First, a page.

2. on February 3, 2010 at 7:27 pm | Permalink

    Oh, huh! How do the images look in b&w on the Kindle? I’ve got cbzs of some old comics that I might have to try out now that I know Calibre will mobi-fy them.

  3. LB
    on February 6, 2010 at 3:20 pm | Permalink

    Thanks for this post, Stephen. Very helpful!

  4. Tom Davis
    on March 1, 2010 at 10:41 pm | Permalink

    I have two Kindle 1’s. I got the PID for one no problem. The other gets a not valid error message and I have checked the # and case several times. It appears in a similar format and I verified it on the back and through 411. Any Ideas?

    thanks

  5. on March 2, 2010 at 1:32 am | Permalink

    Not really. Have you tried the Kindlepid.py script?

  6. Lunaslairnyc
    on February 5, 2011 at 2:30 am | Permalink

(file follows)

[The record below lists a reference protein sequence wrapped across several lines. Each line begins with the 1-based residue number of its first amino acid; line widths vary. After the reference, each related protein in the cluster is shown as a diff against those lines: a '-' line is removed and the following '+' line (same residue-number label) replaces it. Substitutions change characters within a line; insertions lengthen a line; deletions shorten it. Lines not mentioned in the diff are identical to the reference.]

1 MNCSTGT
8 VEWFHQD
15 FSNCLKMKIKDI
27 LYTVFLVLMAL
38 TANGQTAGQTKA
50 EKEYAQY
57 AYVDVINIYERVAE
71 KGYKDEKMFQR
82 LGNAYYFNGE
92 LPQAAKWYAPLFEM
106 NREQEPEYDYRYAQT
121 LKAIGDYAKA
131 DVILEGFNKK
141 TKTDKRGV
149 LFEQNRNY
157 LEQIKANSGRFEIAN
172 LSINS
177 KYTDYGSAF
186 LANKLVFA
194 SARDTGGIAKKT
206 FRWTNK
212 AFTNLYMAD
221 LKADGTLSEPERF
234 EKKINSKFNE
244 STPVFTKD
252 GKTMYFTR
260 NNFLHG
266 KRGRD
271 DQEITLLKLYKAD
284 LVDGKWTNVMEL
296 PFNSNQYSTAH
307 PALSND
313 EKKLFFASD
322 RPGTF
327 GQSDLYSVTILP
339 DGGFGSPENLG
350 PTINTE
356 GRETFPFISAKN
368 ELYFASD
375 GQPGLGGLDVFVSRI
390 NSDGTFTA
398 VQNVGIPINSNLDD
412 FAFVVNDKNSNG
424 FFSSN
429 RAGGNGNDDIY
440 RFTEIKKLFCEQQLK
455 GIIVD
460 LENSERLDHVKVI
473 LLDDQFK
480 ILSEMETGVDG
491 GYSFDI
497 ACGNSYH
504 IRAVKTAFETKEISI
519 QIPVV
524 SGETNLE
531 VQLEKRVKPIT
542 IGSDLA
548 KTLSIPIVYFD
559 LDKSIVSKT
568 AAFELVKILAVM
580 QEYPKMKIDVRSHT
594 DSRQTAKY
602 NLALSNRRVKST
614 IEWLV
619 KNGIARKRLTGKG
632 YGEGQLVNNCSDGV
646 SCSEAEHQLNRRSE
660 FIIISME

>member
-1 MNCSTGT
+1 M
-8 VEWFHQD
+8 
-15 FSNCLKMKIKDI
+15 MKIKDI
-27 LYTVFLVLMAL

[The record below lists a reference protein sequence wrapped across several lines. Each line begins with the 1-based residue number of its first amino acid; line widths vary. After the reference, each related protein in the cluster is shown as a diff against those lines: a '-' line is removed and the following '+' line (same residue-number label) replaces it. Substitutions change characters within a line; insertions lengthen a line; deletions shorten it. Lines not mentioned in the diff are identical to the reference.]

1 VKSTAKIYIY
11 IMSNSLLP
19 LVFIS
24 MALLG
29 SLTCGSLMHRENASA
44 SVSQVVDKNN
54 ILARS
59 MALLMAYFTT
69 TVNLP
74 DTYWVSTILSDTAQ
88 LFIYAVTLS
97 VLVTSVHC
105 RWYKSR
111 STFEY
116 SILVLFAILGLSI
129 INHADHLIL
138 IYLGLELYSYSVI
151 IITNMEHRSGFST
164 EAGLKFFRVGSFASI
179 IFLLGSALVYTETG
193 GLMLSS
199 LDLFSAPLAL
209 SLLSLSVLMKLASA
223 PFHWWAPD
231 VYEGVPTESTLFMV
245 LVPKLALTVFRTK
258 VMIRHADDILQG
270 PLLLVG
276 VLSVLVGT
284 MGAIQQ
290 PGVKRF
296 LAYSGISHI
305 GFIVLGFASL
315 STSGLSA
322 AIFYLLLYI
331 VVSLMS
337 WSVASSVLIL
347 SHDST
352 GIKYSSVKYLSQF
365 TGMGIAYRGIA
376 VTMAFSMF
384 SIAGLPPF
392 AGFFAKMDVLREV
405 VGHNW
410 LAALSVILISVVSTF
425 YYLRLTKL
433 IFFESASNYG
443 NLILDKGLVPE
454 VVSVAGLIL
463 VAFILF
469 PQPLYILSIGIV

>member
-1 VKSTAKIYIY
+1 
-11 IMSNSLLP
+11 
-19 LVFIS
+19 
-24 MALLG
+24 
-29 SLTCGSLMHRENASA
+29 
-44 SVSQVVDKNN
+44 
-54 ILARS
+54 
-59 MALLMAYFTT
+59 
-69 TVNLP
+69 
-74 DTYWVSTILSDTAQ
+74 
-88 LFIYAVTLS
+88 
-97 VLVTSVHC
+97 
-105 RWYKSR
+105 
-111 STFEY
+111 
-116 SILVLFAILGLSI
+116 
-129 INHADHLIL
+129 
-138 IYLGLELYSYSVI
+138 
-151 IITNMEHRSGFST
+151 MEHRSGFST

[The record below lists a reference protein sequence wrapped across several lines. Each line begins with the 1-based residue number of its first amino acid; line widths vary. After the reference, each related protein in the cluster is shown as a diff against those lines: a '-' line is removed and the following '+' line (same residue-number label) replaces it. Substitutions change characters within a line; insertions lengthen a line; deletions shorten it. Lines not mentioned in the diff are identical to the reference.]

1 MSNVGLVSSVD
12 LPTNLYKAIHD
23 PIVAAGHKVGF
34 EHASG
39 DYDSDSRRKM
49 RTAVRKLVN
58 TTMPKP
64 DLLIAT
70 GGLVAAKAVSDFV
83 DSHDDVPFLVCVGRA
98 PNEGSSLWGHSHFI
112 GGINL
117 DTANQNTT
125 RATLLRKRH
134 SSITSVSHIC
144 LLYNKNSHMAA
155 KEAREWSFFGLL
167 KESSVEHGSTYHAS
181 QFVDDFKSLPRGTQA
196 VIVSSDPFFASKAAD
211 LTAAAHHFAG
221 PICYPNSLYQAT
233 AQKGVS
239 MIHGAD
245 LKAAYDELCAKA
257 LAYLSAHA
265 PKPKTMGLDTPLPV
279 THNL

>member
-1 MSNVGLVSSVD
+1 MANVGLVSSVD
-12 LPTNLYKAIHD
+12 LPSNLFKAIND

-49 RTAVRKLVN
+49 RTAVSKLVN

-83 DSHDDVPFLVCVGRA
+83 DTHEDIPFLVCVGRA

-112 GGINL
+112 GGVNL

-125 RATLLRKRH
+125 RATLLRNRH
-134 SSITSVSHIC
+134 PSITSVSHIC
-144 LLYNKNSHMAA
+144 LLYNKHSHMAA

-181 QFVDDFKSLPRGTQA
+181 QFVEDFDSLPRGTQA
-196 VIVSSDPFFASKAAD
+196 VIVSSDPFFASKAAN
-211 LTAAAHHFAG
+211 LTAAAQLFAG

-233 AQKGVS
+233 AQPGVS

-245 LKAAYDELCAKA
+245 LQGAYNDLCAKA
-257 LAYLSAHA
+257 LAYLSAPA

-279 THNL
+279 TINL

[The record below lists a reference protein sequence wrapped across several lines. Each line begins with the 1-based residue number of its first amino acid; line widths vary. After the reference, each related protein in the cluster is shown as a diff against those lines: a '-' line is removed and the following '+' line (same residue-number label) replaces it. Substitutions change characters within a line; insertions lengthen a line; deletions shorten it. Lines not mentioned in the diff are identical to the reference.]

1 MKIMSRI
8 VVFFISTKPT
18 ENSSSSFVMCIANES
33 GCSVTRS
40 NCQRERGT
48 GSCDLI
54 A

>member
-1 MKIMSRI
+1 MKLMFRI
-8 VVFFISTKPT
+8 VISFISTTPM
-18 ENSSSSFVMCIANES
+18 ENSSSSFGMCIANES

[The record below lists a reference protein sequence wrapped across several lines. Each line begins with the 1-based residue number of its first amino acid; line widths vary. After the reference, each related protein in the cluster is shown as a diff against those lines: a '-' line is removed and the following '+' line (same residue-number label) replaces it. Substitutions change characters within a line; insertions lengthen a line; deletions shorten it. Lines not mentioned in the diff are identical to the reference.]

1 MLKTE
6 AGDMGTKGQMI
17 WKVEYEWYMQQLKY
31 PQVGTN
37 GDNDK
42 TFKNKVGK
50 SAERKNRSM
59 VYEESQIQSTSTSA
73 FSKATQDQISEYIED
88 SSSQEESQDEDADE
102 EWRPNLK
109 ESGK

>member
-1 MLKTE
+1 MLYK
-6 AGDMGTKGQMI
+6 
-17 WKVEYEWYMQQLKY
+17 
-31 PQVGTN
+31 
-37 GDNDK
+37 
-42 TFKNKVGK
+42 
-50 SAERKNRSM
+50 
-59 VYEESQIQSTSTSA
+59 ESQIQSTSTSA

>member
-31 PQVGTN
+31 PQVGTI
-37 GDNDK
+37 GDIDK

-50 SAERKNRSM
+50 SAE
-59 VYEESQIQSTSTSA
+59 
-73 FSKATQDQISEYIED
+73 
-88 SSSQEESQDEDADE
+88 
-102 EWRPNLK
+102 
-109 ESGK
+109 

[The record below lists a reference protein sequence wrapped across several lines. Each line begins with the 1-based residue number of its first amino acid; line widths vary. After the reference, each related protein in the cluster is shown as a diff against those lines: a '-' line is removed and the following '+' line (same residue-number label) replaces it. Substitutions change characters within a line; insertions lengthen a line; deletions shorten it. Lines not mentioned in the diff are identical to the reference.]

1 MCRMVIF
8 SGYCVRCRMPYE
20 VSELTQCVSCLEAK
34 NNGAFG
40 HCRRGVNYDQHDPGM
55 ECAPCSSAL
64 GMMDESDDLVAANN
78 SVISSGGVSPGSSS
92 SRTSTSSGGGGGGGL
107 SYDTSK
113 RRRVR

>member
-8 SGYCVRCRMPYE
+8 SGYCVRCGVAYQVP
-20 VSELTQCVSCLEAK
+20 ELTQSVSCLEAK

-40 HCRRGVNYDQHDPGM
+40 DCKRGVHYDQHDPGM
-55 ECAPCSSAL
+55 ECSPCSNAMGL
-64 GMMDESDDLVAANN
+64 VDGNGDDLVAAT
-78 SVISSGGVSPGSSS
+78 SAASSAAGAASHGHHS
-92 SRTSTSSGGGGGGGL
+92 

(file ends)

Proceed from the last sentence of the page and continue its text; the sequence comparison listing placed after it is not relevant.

Thank you for taking the time to post such a thorough response. I will be trying all these steps. I bought my grandmother a kindle assuming I could load some of the multitude of e books I have stored in various formats on my laptop. Seems a bit tedious but at least now what need to be done makes sense. I downloaded “owners manual”,searching through for an hour or two the other day and couldn’t even find what file format it used. U really explained it all so well that even the novice such as myself could understand. You seem good at it…do you do this regularly-are you a teacher of some type…physics perhaps?

  7. GV
    on March 14, 2011 at 12:47 pm | Permalink